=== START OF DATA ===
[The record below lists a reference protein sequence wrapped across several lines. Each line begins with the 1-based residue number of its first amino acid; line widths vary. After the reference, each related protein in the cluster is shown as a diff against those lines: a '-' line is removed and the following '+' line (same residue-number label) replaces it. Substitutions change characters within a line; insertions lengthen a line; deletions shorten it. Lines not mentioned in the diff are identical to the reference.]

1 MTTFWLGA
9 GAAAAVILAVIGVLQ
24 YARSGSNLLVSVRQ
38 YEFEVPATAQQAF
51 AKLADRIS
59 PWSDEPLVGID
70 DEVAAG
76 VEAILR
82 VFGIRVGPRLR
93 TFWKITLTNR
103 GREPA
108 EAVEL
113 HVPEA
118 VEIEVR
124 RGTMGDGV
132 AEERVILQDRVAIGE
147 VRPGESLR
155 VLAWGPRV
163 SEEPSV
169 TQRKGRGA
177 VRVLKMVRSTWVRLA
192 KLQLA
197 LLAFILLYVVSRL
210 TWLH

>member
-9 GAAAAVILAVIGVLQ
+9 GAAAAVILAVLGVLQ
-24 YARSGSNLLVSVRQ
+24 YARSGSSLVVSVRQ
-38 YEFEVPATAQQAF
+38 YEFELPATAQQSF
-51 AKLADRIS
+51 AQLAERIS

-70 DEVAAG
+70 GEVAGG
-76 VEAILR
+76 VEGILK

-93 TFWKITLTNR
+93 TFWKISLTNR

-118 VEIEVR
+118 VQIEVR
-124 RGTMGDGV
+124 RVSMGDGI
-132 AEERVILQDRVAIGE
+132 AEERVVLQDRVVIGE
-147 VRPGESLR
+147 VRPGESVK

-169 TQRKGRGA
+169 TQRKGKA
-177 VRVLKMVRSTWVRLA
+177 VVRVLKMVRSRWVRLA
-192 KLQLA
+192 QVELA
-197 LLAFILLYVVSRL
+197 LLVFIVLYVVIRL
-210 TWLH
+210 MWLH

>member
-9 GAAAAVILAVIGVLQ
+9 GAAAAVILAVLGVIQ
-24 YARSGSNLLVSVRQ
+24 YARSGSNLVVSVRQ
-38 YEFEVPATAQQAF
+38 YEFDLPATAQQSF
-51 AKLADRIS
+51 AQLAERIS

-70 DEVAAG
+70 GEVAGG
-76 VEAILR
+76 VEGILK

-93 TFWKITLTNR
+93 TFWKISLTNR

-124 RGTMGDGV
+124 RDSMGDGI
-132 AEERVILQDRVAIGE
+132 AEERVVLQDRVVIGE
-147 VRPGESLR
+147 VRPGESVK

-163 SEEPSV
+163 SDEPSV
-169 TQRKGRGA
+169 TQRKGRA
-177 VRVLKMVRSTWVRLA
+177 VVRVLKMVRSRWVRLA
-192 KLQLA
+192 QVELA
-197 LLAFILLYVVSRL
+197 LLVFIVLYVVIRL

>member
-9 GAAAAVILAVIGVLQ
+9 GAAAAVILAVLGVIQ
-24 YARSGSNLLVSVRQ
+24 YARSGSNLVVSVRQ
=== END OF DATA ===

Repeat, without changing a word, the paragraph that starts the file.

[The record below lists a reference protein sequence wrapped across several lines. Each line begins with the 1-based residue number of its first amino acid; line widths vary. After the reference, each related protein in the cluster is shown as a diff against those lines: a '-' line is removed and the following '+' line (same residue-number label) replaces it. Substitutions change characters within a line; insertions lengthen a line; deletions shorten it. Lines not mentioned in the diff are identical to the reference.]